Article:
Martyrs win devotees, and soon Hotz had gained the allegiance of the most notorious hackers: a group called Anonymous. In the past few years, the group has become famous for engineering elaborate online attacks and protests, often in the name of free speech and “lulz,” which is Internet-speak for laughs. Group members fought against the Church of Scientology, which they believed to be suppressing free speech online, and shut down government Web sites in defense of WikiLeaks. More recently, coders have joined the Occupy Wall Street movement, and threatened to release a list of people collaborating with the Zetas, a Mexican drug gang. At the time of the Sony hack, Anonymous had become its own pop-culture meme. On Comedy Central, Stephen Colbert called Anonymous members a “global hacker nerd brigade.” Others referred to them as “the paramilitary wing of the Internet.”
Anonymous is an international, decentralized, shape-shifting hive. All you have to do to join is say you are part of it. No one goes by his or her real name. As in any shadowy group, some members are more extreme than others. A few years ago, I was invited to attend a secret meeting of Anonymous activists, at an Indian restaurant in Hollywood. While Anonymous is often characterized as a group of malicious cyber-terrorists, they struck me more as a group of earnest young protesters with a dark sense of humor and a brilliant knack for viral marketing. Anons, as members call themselves, are the best publicists on the Internet: through social media, they mobilize, inform, outrage, and entertain in ways that the Yippies could never imagine, and they do it all really fast.
In early April, an Anonymous member created an Internet relay chat room called Operation Sony, or #OpSony. “It is the duty of Anonymous to help out this young lad, and to protest against Sony’s censorship,” the mission statement read. Around the world, curious coders logged into their phones and laptops to discuss plans.
As the chat room filled, Anons began digging up personal contact information on Sony’s lawyers and debating the most effective tactics: Flash mobs outside Sony stores? Sending black faxes, which would waste all the ink in their machines? Eventually, they settled on a distributed denial of service, or DDoS, attack, overwhelming Sony’s Web sites with simultaneous visits until they crashed.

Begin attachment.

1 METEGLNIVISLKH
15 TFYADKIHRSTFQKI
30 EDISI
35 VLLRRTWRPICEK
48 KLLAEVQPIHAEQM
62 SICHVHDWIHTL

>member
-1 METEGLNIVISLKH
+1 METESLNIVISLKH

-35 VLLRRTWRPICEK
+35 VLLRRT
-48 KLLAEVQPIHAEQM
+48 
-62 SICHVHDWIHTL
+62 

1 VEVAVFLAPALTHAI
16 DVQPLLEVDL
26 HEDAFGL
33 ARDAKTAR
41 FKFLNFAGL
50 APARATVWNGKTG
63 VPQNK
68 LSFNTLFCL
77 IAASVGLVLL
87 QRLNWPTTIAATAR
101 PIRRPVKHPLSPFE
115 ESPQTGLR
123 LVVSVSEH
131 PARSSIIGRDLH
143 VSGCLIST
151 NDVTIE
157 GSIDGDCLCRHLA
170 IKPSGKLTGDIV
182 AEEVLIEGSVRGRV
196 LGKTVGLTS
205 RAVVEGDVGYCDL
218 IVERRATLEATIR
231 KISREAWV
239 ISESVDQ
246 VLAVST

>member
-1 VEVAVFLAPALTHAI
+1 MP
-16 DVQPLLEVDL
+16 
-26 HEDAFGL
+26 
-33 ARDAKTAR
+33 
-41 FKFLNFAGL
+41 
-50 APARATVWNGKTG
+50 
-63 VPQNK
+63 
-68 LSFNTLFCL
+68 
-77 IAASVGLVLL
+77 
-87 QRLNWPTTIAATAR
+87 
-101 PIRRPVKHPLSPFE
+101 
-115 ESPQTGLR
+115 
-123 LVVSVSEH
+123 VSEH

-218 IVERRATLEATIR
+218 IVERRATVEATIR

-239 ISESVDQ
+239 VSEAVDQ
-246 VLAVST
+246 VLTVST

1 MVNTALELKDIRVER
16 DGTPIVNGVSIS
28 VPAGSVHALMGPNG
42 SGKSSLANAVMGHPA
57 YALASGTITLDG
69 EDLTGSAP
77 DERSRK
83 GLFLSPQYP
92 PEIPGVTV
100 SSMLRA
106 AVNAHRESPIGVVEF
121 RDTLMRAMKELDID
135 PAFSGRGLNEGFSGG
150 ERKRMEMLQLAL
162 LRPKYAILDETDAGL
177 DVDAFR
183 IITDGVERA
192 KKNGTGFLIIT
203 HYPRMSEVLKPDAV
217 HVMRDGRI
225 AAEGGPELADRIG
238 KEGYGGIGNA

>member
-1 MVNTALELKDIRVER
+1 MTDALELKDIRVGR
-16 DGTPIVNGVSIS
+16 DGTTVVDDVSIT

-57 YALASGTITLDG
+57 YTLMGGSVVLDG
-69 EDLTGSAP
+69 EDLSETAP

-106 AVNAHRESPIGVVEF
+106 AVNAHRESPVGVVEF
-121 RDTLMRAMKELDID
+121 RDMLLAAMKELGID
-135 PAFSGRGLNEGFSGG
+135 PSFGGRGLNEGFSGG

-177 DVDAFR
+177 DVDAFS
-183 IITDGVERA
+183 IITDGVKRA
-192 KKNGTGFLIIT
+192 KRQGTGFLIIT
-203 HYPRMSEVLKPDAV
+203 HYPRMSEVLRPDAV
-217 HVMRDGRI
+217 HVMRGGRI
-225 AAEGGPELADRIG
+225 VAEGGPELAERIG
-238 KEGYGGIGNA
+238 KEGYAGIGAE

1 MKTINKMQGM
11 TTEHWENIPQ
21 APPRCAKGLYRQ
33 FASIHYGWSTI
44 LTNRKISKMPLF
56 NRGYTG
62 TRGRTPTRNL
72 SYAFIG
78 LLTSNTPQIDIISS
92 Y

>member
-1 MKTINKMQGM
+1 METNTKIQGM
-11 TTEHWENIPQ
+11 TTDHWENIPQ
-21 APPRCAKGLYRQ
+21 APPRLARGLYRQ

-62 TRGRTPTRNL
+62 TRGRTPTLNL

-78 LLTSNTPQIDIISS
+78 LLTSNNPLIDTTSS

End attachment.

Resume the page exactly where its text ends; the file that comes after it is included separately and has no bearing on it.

On April 4th, Anonymous announced the plan to the public in a press release: “Congratulations, Sony. You have now received the undivided attention of Anonymous. You saw a hornets nest, and stuck your penises in it. You must face the consequences of your actions, Anonymous style.” Within hours, both Sony.com and PlayStation.com were down. Anonymous posted a video on YouTube with its demands: Drop the case against Hotz and allow for modifications on the PS3. Over an image of a Guy Fawkes mask, which the group uses as a symbol, text read, “Leave Fellow hackers like geohot alone.”
Internet protests, like street protests, have a way of spinning out of control. People chant peacefully, but then someone throws a rock through a window and rioting begins. No sooner had the hacker war begun than one Anon declared a splinter faction, SonyRecon, calling for personal hacks against Sony employees and the judge in the geohot case. Other Anons posted the phone numbers, family-member names, and addresses of Sony executives. They even published a description of the C.E.O.’s house, and proposed various methods of attack:
We’ll shit on his doorstep, then run away
you’d shit on someones doorstep
ring the kids school and pull a prank like hes been rushed in hospital:
do you love geohot that much
Back in his parents’ house, in front of the glowing computer screens in his cluttered bedroom, Hotz clicked with mounting apprehension through the news of Anonymous’s plans. “I hope to God Sony doesn’t think this is me,” he remembers thinking. He didn’t believe in secretive online warfare, much less in defecating on someone’s doorstep. “I’m the complete opposite of Anonymous,” he told me. “I’m George Hotz. Everything I do is aboveboard, everything I do is legit.”
On April 11th, Sony announced that it had reached an agreement with Hotz, who denied wrongdoing but consented to a permanent injunction barring him from reverse-engineering any Sony product in the future. But Hotz’s supporters felt that the injunction was a form of censorship. Some of his defenders made “FREE GEOHOT” shirts, and others went to Sony stores in cities such as San Diego and Costa Mesa to protest. Black-hat hackers called for more destructive attacks against Sony.